Plant of the Week
Range map of arrowleaf balsamroot. States are colored green where the species may be found.
A "balsamroot bouquet". Photo by Kathleen G. Nelson, Inyo Forest Botanist.
Arrowleaf Balsamroot (Balsamorhiza sagittata (Pursh) Nutt.)
By Forest Jay Gauna
This plant's Latin name corresponds with its common name, which in turn well describes the plant. Arrowleaf balsamroot, a plant of the Asteraceae (sunflower family) is fairly common in cold, dry areas of the West, from the Sierra Nevada west to Colorado, and into Canada. It may be found most abundant in mountain fields, but can also be a common plant in the understory of conifer forests.
B. sagittata has beautiful, bright yellow flowers: in fact, another common name for it is "Oregon sunflower". Like the rest of the sunflower family, its "flowers" are actually inflorescences composed of numerous tiny flowers (florets) that take up different jobs: each of the ‘petals,' for instance, is actually a single floret bearing one enormous petal and a few minute ones; when taken together, these "ray florets" create the illusion of a ring of petals. The inflorescence is bigger than a silver dollar but smaller than a CD; about the size of a small floppy disk. It can be seen from May to July.
The leaves are arrow shaped, meaning that the blades are triangular and pointed. They can be from two-thirds to one and two-thirds of a foot long. The leaf blades are fuzzy, especially on the top (adaxial) side.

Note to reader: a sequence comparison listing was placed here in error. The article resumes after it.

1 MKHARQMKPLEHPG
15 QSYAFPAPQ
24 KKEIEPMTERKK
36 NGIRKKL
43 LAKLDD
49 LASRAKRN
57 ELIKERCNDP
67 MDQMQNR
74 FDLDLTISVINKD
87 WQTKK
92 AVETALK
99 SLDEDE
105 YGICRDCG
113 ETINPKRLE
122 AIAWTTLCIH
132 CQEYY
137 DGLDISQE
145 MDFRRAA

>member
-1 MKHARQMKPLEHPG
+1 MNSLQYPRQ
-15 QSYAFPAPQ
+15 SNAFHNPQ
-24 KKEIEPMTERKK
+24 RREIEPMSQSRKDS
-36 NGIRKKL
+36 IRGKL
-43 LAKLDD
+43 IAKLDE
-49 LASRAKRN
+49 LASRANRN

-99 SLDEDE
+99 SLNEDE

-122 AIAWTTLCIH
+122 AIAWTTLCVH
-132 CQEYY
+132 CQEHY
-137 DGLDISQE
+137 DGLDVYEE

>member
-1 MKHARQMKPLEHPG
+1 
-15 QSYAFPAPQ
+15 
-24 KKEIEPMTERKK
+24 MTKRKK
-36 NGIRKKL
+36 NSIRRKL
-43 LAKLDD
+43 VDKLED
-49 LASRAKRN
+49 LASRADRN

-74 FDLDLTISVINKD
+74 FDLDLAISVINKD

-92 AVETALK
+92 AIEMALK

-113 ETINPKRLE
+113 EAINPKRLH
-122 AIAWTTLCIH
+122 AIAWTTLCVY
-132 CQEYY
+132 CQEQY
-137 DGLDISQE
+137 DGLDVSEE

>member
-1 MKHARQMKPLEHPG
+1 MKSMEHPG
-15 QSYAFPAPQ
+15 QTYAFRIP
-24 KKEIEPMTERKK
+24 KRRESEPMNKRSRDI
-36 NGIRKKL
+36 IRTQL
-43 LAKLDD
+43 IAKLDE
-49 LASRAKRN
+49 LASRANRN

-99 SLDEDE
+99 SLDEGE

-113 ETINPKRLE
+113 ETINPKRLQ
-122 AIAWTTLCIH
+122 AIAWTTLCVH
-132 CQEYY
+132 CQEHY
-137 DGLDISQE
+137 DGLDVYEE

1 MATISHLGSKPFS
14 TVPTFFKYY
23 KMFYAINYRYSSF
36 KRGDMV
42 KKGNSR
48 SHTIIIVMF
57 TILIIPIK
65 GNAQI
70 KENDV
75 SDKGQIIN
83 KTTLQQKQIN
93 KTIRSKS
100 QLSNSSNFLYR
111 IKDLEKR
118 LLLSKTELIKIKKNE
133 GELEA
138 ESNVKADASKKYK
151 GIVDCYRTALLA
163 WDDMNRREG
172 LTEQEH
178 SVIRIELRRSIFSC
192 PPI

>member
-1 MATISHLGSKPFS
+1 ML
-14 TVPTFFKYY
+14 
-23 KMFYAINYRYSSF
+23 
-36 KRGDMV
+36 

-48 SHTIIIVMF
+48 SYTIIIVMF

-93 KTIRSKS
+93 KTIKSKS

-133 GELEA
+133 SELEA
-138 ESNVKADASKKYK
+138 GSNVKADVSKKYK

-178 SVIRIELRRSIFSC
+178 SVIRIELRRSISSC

A large, deep, thick taproot completes the name, having a diameter the width of a hand and a branching root going some feet deep. The thicker portions are covered with bark. The balsam portion of the name refers to a resin in the root.
Nearly all parts of this plant were used as food by various Native American groups. The roots may be baked or steamed and eaten, as well as the young shoots. The immature flower stems could be peeled and eaten; the flowers themselves are good browse for wildlife. Balsamroot seeds are nutritious and oil-rich, another good source of food. The root could be used as a coffee substitute. It was also used medicinally.
For More Information: PLANTS Profile - Balsamorhiza sagittata, arrowleaf balsamroot